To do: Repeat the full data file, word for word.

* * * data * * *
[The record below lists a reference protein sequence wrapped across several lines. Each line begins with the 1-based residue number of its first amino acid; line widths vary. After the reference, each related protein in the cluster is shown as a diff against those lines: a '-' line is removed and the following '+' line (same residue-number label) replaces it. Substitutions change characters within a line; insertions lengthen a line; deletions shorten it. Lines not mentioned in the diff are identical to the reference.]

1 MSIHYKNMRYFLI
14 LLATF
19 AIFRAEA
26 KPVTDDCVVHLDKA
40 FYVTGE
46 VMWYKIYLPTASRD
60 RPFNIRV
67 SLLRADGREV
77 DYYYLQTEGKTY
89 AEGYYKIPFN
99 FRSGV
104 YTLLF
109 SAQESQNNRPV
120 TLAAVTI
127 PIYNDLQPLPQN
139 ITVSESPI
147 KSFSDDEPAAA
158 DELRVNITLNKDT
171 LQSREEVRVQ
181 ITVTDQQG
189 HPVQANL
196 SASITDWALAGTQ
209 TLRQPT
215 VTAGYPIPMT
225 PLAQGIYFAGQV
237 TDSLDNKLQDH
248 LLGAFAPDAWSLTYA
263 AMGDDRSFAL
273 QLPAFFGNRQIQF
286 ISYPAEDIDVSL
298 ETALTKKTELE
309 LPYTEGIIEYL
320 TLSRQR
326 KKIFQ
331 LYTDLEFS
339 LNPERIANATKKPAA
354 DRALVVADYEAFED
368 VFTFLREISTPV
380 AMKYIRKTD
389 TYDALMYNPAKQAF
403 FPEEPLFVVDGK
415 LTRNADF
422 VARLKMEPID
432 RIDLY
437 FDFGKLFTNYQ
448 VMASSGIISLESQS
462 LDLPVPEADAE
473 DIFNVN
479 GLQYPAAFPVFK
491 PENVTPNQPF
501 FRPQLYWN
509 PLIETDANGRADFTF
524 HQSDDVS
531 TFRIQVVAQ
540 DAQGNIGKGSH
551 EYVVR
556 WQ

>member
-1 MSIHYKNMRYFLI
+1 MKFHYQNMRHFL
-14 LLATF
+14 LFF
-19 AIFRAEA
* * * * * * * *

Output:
[The record below lists a reference protein sequence wrapped across several lines. Each line begins with the 1-based residue number of its first amino acid; line widths vary. After the reference, each related protein in the cluster is shown as a diff against those lines: a '-' line is removed and the following '+' line (same residue-number label) replaces it. Substitutions change characters within a line; insertions lengthen a line; deletions shorten it. Lines not mentioned in the diff are identical to the reference.]

1 MSIHYKNMRYFLI
14 LLATF
19 AIFRAEA
26 KPVTDDCVVHLDKA
40 FYVTGE
46 VMWYKIYLPTASRD
60 RPFNIRV
67 SLLRADGREV
77 DYYYLQTEGKTY
89 AEGYYKIPFN
99 FRSGV
104 YTLLF
109 SAQESQNNRPV
120 TLAAVTI
127 PIYNDLQPLPQN
139 ITVSESPI
147 KSFSDDEPAAA
158 DELRVNITLNKDT
171 LQSREEVRVQ
181 ITVTDQQG
189 HPVQANL
196 SASITDWALAGTQ
209 TLRQPT
215 VTAGYPIPMT
225 PLAQGIYFAGQV
237 TDSLDNKLQDH
248 LLGAFAPDAWSLTYA
263 AMGDDRSFAL
273 QLPAFFGNRQIQF
286 ISYPAEDIDVSL
298 ETALTKKTELE
309 LPYTEGIIEYL
320 TLSRQR
326 KKIFQ
331 LYTDLEFS
339 LNPERIANATKKPAA
354 DRALVVADYEAFED
368 VFTFLREISTPV
380 AMKYIRKTD
389 TYDALMYNPAKQAF
403 FPEEPLFVVDGK
415 LTRNADF
422 VARLKMEPID
432 RIDLY
437 FDFGKLFTNYQ
448 VMASSGIISLESQS
462 LDLPVPEADAE
473 DIFNVN
479 GLQYPAAFPVFK
491 PENVTPNQPF
501 FRPQLYWN
509 PLIETDANGRADFTF
524 HQSDDVS
531 TFRIQVVAQ
540 DAQGNIGKGSH
551 EYVVR
556 WQ

>member
-1 MSIHYKNMRYFLI
+1 MKFHYQNMRHFL
-14 LLATF
+14 LFF
-19 AIFRAEA